"The Echoes of Vietnam" panel discussion focuses on the role of whistleblowers and government transparency.
EUGENE, Ore. — (Aug. 25, 2014) - Daniel Ellsberg discovered and released the Pentagon Papers, the classified history of the U.S. involvement in Vietnam, on the front page of the New York Times in 1971. On Sept. 4 at 7 p.m. he joins historian Christian Appy and Lieutenant Colonel Thuy Tran at the First Congregational Church in Portland for “The Echoes of Vietnam.” The panel discussion focuses on issues such as the role of whistleblowers and government transparency, how the war changed the United States’ international standing, and the effects of the war on Vietnamese immigrants to the U.S.
“The American war in Vietnam changed our country in ways large and small. This panel examines how it changed our thinking, our government and our lives,” said Wayne Morse Center Director Margaret Hallock, who planned the event.
Daniel Ellsberg served in the Marine Corps for three years before earning his Ph.D in economics at Harvard. He was a consultant at RAND Corporation when he released the Pentagon Papers. He is the author of Papers on the War (1971), Secrets: A Memoir of Vietnam and the Pentagon Papers (2002), and Risk, Ambiguity and Decision (2001)
Christian Appy is a history professor at University of Massachusetts Amherst and the author of Patriots: The Vietnam War Remembered From All Sides (Viking, 2003), an award-winning oral history of the war.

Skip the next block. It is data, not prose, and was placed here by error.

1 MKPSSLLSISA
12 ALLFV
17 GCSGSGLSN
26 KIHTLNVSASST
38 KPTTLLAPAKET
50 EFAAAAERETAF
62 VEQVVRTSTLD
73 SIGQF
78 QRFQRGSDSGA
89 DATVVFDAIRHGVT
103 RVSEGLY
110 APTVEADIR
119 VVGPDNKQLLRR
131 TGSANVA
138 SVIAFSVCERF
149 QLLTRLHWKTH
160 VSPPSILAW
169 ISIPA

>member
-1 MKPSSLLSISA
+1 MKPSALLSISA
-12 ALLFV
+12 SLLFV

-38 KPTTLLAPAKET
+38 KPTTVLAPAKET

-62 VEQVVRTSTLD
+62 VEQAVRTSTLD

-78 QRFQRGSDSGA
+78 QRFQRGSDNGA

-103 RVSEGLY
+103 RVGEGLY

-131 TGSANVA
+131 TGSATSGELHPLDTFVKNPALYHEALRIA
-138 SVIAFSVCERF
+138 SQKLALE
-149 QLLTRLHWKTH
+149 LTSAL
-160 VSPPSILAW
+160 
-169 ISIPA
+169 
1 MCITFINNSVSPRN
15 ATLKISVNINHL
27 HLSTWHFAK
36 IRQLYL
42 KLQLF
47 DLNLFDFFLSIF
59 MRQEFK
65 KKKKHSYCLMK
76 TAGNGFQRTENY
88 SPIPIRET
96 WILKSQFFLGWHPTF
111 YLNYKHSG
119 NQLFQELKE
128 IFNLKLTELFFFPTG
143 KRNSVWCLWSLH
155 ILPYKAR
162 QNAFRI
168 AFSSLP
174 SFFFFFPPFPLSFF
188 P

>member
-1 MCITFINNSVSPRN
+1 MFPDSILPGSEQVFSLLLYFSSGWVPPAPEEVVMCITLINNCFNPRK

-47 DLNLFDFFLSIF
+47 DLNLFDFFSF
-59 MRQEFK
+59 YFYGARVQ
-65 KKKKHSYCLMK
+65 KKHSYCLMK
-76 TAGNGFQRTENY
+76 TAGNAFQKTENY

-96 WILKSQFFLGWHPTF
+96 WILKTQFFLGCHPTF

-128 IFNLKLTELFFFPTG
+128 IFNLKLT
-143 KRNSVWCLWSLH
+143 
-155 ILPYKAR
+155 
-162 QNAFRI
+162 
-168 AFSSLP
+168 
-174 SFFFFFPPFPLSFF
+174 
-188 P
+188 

Thuy Tran is on the board of advisers for the Vietnamese Community of Oregon, where she previously served as vice president. She is a Lieutenant Colonel in the 142 Medical Group, Oregon Air National Guard.
Registration for “The Echoes of Vietnam” is required at worldoregon.org. The event is part of the Wayne Morse Legacy Series, which commemorates Senator Morse’s famous dissent to the Vietnam War and examines the relevance of his principles to current issues of national security and military affairs. These free public lectures take place in Eugene, Portland and Washington, D.C. in 2014. For more information on the series and a complete list of events, visit waynemorsecenter.uoregon.edu.
The series is sponsored by the Wayne Morse Center for Law and Politics, The Oregon Historical Society and World Affairs Council of Oregon. This event is cosponsored by ACLU of Oregon.
About the Wayne Morse Center for Law and Politics
The Wayne Morse Center for Law and Politics is a living memorial to Oregon's former U.S. senator. Housed at the School of Law at the University of Oregon, the Center brings scholars and activists to Oregon to discuss critical topics in law and politics, in the tradition of Senator Morse. The Center is dedicated to Morse’s vision of peace and justice through law and politics.
About the University of Oregon
The University of Oregon is a world-class teaching and research institution and Oregon's flagship public university. The UO is a member of the Association of American Universities (AAU), an organization made up of the 63 leading public and private research institutions in the United States and Canada. The University of Oregon is one of only two AAU members in the Pacific Northwest.
Media Contact: Abbie Stillie, Wayne Morse Center Communications Coordinator, firstname.lastname@example.org 541-346-3717